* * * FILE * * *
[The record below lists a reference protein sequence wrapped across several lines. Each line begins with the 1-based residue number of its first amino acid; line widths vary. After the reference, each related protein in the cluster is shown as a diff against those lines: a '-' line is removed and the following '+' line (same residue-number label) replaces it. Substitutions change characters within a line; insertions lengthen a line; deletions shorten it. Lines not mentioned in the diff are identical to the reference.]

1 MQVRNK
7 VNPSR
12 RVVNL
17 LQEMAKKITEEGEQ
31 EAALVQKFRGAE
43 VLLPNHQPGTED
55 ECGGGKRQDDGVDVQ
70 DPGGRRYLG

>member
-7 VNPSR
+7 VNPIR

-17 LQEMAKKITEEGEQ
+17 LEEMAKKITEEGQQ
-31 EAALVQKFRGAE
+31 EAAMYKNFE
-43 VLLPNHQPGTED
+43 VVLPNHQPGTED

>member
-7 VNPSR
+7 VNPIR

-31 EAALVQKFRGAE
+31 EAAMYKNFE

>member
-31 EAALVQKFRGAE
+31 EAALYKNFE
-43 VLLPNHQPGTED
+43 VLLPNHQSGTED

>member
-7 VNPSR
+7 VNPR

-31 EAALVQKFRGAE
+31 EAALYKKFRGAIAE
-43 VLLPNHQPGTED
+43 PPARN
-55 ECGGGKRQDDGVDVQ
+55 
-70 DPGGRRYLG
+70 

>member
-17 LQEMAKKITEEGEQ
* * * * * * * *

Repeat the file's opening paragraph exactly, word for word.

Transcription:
[The record below lists a reference protein sequence wrapped across several lines. Each line begins with the 1-based residue number of its first amino acid; line widths vary. After the reference, each related protein in the cluster is shown as a diff against those lines: a '-' line is removed and the following '+' line (same residue-number label) replaces it. Substitutions change characters within a line; insertions lengthen a line; deletions shorten it. Lines not mentioned in the diff are identical to the reference.]